Birds of Indian Subcontinent

Mechanism of Egg Recognition in Defenses against Conspecific Brood Parasitism: American Coots (Fulica americana) Know Their Own Eggs

Publication Type:Journal Article
Year of Publication:2007
Authors:Lyon, B
Journal:Behavioral Ecology and Sociobiology
Date Published:2007
ISBN Number:03405443
Keywords:Fulica, Fulica americana, Fulica atra, Rallidae
Abstract:Hosts of avian brood parasites use a variety of defenses based on egg recognition to reduce the costs of parasitism; the most important of which is rejecting the parasitic eggs. Two basic recognition mechanisms are possible: "true recognition", whereby hosts recognize their own eggs irrespective of their relative frequency in the clutch, and minority recognition (or "recognition by discordancy"), whereby hosts respond to the minority egg type. The mechanism of recognition has been experimentally studied in a handful of species parasitized by interspecific brood parasites, but the mechanism used in defenses against conspecific brood parasitism is unknown. I experimentally determined the mechanism of egg recognition in American coots (Fulica americana), a species with high levels of conspecific brood parasitism, egg recognition, and rejection. I swapped eggs between pairs of nests to alter frequencies of host and "parasite" eggs and then used two criteria for recognition: egg rejection and nonrandom incubation positions in the clutch. Eight of 12 nests (66%) given equal frequencies of host and parasite eggs showed evidence of true recognition. In contrast, only one of eight (12.5%) nests where host eggs were in the minority showed evidence of recognition by discordancy. The nonrandom incubation positions of parasitic eggs indicates that birds sometimes recognize parasitic eggs without rejecting them and provides a means of assessing recognition on a per nest basis in species with large clutches. Adaptive recognition without rejection may also be an important evolutionary stepping stone to the evolution of egg rejection in some taxa.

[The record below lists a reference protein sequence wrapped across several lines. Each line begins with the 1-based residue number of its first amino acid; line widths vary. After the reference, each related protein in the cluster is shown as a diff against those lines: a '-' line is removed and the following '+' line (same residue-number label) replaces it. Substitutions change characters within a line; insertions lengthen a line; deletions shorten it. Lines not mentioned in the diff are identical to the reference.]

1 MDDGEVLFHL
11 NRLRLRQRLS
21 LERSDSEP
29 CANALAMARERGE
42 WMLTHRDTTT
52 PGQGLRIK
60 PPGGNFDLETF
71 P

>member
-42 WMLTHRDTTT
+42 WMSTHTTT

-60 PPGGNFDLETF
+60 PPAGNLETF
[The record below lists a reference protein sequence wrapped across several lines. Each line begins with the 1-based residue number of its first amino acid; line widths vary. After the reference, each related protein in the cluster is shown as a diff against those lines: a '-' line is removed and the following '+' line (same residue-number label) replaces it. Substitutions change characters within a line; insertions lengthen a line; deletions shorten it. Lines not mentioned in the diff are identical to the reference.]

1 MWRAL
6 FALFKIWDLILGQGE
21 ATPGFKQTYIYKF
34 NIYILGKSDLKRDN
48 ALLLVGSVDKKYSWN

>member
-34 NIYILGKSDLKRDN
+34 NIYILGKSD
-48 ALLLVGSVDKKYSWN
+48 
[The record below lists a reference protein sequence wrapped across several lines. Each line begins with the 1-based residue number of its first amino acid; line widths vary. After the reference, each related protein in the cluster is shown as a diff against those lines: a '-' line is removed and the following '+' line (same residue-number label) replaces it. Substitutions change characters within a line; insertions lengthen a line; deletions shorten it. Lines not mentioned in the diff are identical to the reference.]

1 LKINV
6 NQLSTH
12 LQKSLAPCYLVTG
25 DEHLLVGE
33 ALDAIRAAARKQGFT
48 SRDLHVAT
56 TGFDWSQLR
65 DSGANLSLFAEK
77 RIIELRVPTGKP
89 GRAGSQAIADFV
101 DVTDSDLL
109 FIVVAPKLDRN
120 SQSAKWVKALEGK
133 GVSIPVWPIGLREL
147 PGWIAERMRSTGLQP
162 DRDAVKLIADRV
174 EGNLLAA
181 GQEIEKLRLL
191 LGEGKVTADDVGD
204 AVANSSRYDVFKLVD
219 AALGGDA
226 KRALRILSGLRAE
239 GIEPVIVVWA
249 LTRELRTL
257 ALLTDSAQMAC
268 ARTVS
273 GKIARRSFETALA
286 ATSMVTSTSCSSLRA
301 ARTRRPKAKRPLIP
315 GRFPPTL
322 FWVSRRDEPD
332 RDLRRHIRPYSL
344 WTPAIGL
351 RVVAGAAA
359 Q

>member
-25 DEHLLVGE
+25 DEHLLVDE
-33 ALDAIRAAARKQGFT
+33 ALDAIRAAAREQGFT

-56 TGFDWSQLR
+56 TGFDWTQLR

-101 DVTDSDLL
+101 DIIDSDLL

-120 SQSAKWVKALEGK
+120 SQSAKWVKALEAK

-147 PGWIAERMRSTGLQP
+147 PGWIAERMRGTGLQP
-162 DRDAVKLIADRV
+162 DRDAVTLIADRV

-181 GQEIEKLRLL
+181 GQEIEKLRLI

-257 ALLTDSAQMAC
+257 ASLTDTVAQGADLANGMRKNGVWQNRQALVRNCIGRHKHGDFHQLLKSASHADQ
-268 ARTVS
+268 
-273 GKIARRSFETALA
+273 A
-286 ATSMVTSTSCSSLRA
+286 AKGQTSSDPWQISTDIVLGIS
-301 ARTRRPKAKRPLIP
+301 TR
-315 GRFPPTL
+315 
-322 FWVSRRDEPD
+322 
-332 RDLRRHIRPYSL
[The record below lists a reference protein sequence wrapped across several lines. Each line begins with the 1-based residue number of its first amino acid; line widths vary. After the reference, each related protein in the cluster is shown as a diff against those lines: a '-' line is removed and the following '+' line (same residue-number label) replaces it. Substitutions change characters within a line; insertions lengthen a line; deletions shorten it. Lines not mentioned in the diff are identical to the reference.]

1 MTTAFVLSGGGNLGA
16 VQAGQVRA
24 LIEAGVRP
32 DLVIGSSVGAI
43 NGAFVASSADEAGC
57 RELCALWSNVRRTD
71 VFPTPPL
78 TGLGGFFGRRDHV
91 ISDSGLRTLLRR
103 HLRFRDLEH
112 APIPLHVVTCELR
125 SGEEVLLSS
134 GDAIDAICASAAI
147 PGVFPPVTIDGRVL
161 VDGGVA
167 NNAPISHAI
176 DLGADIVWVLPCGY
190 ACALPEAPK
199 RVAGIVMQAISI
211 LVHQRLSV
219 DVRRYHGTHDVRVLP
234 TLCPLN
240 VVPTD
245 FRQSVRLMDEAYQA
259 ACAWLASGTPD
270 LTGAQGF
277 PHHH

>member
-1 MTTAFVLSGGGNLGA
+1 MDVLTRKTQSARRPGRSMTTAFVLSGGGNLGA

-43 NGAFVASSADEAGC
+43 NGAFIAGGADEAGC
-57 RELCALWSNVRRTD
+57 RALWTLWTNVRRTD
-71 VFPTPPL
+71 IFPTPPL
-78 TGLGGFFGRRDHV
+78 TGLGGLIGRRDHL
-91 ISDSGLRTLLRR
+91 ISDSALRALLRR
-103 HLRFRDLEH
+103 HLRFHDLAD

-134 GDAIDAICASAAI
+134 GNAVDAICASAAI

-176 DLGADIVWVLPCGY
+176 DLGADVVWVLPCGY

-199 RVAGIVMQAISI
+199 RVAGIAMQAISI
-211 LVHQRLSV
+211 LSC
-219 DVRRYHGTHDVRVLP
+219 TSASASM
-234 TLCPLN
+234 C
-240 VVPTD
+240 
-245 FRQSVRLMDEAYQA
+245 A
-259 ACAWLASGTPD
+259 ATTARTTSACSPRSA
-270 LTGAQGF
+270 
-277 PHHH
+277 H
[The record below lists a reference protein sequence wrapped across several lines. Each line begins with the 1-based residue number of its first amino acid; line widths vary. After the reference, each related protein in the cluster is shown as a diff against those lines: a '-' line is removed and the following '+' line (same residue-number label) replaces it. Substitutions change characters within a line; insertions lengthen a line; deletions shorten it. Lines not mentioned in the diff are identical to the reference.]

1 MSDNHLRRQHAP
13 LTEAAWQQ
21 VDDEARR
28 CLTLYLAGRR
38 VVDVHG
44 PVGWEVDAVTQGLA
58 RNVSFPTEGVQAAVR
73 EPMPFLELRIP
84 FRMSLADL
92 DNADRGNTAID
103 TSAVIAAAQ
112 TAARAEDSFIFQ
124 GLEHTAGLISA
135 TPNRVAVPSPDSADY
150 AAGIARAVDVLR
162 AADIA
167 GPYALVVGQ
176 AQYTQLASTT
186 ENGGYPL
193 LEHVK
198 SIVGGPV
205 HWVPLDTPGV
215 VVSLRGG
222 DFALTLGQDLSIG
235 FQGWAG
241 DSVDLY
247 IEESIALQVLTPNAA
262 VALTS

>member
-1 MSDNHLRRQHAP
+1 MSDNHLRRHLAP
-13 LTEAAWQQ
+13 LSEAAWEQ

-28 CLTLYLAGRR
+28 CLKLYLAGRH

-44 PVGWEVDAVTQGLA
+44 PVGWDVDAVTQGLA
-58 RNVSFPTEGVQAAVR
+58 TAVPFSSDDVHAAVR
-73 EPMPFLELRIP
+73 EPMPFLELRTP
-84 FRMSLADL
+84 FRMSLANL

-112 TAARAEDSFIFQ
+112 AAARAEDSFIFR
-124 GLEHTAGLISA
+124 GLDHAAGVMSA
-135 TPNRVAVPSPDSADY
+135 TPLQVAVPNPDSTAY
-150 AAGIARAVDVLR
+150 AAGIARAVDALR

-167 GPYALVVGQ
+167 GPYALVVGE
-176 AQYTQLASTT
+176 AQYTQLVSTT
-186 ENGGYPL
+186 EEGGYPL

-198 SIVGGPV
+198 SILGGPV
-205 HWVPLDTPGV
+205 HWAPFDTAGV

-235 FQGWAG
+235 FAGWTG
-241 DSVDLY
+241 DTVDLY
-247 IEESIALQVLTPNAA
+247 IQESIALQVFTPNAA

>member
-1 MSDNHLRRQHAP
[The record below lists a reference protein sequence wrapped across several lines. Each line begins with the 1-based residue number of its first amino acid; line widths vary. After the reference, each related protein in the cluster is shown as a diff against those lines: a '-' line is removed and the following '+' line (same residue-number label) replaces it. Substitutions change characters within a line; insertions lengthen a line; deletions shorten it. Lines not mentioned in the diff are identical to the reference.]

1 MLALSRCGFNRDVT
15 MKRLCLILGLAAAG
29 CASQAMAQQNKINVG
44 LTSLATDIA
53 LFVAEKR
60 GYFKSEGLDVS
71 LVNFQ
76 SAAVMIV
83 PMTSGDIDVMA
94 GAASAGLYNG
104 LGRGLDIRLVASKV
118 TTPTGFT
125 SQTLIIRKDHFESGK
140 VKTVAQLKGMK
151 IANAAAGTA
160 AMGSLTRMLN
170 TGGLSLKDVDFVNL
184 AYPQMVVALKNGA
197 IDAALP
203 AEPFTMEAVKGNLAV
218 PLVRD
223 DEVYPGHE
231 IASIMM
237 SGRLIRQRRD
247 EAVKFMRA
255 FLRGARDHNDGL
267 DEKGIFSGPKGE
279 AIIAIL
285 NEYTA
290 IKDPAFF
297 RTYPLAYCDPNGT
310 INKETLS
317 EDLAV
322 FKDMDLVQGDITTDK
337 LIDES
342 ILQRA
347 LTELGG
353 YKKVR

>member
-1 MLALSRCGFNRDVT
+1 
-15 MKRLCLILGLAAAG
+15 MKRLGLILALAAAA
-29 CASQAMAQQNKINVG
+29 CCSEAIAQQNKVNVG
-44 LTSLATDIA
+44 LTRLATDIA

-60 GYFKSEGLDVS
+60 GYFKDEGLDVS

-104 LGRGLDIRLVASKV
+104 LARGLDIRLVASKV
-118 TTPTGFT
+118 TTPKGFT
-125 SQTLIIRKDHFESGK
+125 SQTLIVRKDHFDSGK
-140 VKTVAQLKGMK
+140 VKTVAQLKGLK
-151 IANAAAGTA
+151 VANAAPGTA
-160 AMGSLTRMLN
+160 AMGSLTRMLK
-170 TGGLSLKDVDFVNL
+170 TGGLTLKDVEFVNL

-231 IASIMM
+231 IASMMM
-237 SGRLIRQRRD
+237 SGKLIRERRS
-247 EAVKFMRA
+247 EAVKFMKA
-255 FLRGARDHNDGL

Short Title:Behavioral Ecology and Sociobiology
Scratchpads developed and conceived by (alphabetical): Ed Baker, Katherine Bouton Alice Heaton Dimitris Koureas, Laurence Livermore, Dave Roberts, Simon Rycroft, Ben Scott, Vince Smith